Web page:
Dan Q. Dao is the ultimate New York City foodie. As an editor at Time Out New York, and the creator of the mouth watering food blog Like It’s Your Last, Dan is an expert in where to dine and drink in the city that never never sleeps. With Vietnamese and Texan roots, his eclectic appetite strikes a perfect balance between gourmet cuisine, international bites, and savory indulgence.
Tell us about yourself and your family.
I was born and raised in Houston, Texas. My parents came to the US as refugees from Vietnam which they fled during the war. My dad is Vietnamese, and my mom is Vietnamese and part Pakistani. She was raised Muslim and my dad was raised Catholic. A very unorthodox combination.
How did your parents meet?
They met at UT, University of Texas at Austin.
What brought you to New York?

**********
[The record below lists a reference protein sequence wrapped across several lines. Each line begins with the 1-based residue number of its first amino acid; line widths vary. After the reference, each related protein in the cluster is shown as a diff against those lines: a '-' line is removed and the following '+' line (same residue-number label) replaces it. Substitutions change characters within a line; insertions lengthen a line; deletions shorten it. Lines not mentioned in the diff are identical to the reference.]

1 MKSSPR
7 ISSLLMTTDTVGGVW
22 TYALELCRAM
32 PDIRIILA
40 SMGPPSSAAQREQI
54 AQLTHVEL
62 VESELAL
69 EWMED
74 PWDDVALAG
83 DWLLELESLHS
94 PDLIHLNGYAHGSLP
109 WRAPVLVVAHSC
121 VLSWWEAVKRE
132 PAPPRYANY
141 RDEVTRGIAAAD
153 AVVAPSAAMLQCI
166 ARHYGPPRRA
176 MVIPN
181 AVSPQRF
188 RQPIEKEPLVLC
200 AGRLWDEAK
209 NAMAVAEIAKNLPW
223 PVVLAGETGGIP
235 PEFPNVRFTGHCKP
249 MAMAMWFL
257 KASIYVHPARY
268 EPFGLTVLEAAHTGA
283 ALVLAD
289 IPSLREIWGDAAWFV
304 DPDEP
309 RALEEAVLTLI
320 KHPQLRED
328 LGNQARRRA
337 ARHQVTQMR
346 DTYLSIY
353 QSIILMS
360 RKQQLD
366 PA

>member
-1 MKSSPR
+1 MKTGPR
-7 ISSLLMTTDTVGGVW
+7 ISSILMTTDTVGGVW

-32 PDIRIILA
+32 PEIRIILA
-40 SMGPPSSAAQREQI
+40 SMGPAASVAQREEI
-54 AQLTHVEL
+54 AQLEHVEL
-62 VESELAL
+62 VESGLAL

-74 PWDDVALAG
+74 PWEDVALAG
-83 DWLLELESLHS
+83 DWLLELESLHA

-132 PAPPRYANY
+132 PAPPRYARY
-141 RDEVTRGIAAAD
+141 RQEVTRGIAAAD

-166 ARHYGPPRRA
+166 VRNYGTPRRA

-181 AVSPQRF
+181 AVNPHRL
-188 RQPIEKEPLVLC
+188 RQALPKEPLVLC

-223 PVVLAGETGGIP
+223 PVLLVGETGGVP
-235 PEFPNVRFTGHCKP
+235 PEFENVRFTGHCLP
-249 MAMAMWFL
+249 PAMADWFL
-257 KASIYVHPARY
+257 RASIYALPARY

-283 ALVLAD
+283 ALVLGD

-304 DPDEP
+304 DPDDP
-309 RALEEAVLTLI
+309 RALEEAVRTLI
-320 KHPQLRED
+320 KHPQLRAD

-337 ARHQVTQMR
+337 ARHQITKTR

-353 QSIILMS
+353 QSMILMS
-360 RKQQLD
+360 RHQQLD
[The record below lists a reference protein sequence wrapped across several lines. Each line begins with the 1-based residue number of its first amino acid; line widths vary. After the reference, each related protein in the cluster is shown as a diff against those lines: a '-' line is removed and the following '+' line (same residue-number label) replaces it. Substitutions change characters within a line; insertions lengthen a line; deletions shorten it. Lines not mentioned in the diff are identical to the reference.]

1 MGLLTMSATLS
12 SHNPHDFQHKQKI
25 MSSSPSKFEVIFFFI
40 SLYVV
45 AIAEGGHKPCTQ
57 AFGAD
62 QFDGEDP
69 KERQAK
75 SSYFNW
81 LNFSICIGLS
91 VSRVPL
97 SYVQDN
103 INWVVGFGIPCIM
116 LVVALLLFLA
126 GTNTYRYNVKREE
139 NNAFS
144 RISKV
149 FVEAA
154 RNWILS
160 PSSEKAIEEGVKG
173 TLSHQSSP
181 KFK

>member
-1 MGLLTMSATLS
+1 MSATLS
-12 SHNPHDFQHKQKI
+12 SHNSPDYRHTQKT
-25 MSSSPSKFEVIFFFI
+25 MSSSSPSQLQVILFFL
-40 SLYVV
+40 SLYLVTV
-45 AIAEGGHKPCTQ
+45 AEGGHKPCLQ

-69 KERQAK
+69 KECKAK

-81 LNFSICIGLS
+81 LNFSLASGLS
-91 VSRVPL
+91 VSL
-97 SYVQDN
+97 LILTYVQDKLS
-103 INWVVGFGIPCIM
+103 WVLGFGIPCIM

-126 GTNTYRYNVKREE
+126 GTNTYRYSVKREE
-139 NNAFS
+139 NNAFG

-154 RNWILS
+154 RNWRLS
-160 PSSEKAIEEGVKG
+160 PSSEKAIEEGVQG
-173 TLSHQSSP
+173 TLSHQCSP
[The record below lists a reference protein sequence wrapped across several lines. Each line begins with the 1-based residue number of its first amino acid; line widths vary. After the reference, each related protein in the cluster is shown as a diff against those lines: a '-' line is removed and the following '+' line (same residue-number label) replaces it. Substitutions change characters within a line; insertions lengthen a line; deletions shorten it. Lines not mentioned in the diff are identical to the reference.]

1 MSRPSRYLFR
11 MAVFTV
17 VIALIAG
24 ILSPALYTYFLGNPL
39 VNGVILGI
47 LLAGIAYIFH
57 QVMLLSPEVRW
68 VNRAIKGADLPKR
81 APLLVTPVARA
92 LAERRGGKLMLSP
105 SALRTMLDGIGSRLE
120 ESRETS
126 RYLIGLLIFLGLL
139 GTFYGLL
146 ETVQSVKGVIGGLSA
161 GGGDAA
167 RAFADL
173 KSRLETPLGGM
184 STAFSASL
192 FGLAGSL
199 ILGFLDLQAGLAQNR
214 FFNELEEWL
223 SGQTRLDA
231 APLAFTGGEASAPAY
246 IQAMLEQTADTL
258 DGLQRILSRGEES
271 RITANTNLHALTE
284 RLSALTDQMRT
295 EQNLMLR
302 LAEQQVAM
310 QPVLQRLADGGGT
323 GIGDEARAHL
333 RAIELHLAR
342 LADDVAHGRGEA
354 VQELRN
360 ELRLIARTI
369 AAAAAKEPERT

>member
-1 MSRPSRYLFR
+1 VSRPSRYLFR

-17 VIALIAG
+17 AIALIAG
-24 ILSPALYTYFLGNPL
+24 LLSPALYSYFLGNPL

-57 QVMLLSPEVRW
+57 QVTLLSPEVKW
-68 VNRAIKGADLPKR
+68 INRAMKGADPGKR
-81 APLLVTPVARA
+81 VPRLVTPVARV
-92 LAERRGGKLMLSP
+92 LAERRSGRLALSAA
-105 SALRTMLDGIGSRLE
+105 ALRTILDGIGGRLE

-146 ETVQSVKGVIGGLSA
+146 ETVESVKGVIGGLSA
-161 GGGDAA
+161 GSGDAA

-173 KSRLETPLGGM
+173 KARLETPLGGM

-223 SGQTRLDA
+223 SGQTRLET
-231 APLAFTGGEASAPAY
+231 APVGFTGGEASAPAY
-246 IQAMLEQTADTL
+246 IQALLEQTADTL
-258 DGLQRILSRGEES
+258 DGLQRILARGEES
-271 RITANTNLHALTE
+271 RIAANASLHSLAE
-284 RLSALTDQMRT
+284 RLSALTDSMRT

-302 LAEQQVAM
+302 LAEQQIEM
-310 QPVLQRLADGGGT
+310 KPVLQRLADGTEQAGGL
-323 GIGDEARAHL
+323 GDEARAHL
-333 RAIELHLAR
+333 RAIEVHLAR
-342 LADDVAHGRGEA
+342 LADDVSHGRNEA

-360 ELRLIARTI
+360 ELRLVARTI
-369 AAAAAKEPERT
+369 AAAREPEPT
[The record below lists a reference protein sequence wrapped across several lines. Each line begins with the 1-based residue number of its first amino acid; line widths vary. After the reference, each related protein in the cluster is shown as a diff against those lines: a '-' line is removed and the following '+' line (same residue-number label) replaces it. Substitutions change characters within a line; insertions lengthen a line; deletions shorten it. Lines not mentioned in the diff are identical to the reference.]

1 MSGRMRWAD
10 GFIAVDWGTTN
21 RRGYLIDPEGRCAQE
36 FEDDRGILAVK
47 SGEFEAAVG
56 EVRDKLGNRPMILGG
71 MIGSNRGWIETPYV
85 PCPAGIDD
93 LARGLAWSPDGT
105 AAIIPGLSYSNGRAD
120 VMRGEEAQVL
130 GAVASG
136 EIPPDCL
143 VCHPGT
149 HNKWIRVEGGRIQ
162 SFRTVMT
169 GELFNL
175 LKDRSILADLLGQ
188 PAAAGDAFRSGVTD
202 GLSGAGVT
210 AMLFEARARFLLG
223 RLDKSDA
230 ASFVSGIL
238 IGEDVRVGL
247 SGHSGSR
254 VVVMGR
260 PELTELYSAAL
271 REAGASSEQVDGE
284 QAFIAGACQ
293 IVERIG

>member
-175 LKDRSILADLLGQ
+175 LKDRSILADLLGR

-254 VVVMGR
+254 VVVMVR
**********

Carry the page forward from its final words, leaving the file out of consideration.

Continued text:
When I was 16 years old, I came to NYC to study journalism at New York University.
What do you do now?
I’m a writer-editor at Time Out New York, focusing on food and drink. Previously, I worked in PR for restaurants and nightlife. I love the hospitality industry in New York.
What do you focus most of your energy on?
Staying on top of what’s “buzz-worthy” in food and drink takes a lot of time and energy. You have to be going out to new places, talking to the right people and identifying larger trends before they happen. As writers, it’s part of our responsibility to our readers to be the experts in our industry—and that takes work.
Describe your ideal NYC food day.